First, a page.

‘Cosplay is Not Consent.’
The placards are at the Delhi Comic Con just like Comic Cons everywhere else. As the sixth Comic Con India (CCI) wraps up this year with the Delhi edition, there is one subject those attending them rarely associate with the otherwise fun event: sexual harassment.
And those who bear the brunt are the cosplayers, especially women.
ScoopWhoop News spoke to several members of the Indian cosplay community, spread across the country, about the prevalence of sexual harassment in Comic Cons. And it turns out the biggest problem cosplayers face is the apparent and extremely unwanted ‘accessibility’ their costume seems to lend them.
“People don’t seem to understand that being in costume is not an invitation to be groped,“ a Mumbai-based cosplayer told ScoopWhoop News on conditions of anonymity.
Some have stories of being stalked at comic cons.
“Guys take pictures from behind without asking for permission. One was following me all around the con in Hyderabad,” Amritha Lawrence, a cosplayer from Hyderabad, says.
Nikita Jadwani from Bangalore, who has been cosplaying for five years, says it difficult to get people to respect their boundaries.
“Sometimes, a person would want to take a picture with me and then would put their arm around my shoulders or waist when clearly I don’t know who the hell they are. And when I ask them, politely, to take it off, they’d call me a ‘stuck-up cosplayer,” she says.
Cosplayers also have to put up with people asking them if they can be touched and if refuse, they are termed “prudes”.
Zara Rebello, a cosplayer from Bengaluru, recounted an incident where she was sexually harassed at an event.
“I was cosplaying Queen of Pain last year and someone asked me what my breastplate was made of. I answered politely: EVA foam. He then went on to ask if he could touch it “to see how well the foam was sealed” and put his hand out before I could answer,” she said.
Shreanca Bhattacharjee, who is also from Bengaluru, says that people treat them like “show girls”.
Sexism in the cosplay industry has been highlighted in the West for some time now. In India, cosplayers say these conventions are yet another avenue for exploiting women since most female characters are expected to dress provocatively.
“You’re randomly spanked. If you wear a corset, every picture taken will be an ‘upwards’ angle. I have been groped multiple times, even as part of the security team,” cosplayer and comic con volunteer Kelly Gabrielle from Mumbai says.
A cosplayer from Goa, Christina Alyson David spoke of an incident which ended with her punching a man at the event.
“At the last Bangalore Comic Con I cosplayed Rangiku Matsumoto from Bleach. The character demanded that I wear a shinigami costume which showed some cleavage. There were a lot of men who just wanted to stand next to me and ogle while pretending to click selfies. One guy even pecked me on the cheek and followed me around. He even passed lewd comments and tried groping me,” she says.
But apart from taking matters into their own hands, what can cosplayers do to guard against such perverts?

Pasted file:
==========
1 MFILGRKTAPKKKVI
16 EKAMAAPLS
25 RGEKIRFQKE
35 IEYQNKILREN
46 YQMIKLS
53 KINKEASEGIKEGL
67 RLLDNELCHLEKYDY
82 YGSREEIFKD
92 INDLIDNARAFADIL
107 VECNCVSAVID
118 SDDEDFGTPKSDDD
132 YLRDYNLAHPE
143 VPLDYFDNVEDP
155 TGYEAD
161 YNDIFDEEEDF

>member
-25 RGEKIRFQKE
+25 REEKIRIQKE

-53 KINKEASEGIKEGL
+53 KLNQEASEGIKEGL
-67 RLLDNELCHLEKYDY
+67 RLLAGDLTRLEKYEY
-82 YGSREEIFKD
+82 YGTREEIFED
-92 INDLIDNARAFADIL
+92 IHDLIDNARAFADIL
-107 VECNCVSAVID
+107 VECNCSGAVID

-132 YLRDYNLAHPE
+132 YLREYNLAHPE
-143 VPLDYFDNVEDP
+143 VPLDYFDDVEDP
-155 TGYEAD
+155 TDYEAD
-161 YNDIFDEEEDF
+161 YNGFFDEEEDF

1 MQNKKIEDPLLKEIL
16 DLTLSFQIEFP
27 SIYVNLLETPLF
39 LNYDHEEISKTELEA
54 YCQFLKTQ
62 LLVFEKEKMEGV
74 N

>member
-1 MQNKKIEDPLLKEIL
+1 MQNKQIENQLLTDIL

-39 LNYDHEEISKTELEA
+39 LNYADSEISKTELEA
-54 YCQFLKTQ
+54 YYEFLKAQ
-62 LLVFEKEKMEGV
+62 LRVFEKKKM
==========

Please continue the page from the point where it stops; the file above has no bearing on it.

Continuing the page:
“I always have my best friend walking around the con with me ready to bail me out if anything gets too hairy,” says a cosplayer from Pune who goes by the name Gaurilla.
She also says that though it is not the ideal solution to the problem, but wearing bigger and more complicated costumes helps keep the creeps away.
“Larger the con, larger the costume so I can maintain my personal space radius,” she says.
Karnik also claims that though volunteers are always around to help, they cannot be everywhere. and because comic cons are so crowded, it is usually impossible to track down offenders.
And the harassment isn’t limited to just women.
Cosplayer Pranay Bhan from Mumbai told ScoopWhoop that during the Mumbai Comic Con this year, two girls spanked him and ran away giggling.
Cosplayers Nishad Nadkarni from Mumbai and Bharat Kumar from Hyderabad complained that people did not respect the costumes and props used by cosplayers for their act.
Cosplayers usually make their own costumes and props, and damage to them by ignorant and brash crowds can be extremely upsetting for cosplayers.
Gaurilla said that such events were usually the result of people not knowing how to interact with cosplayers.
Currently, little is done to ensure the safety and dignity of cosplayers, who are an integral part of comic cons. There is also little room for cosplayers to change in, leaving them vulnerable to voyeurs and unwanted attention.
But just increasing security will not completely safeguard the players, says Christina Alyson, a cosplayer. She says cosplayers should be given the right ‘to get creeps out of the way, no matter what it takes’.
There should be a volunteer team for cosplayers’ safety and every violator’s details should be noted and handed over to the nearest police station, Alyson says.
Cosplayers claim that volunteers and staff of Comic Con are always helpful, as are other cosplayers and the ‘nerd-geek’ community, which is open-minded and has a sense of humour.
Cosplayers also see one major problem: the problem is still a dirty secret.
Since the community is a close knit one, often offences are committed by friends or friends of friends. The community usually tends to maintain a silence about harassment except in private social media groups and chat rooms. Which makes it more important for cosplayers to highlight such incidents publicly and stand for their rights.
As a 21-year-old cosplayer from Delhi said on condition of anonymity, “The only way to deal with sexual harassment in any situation is to stop denying it happens.”
Feature Image Source: Reuters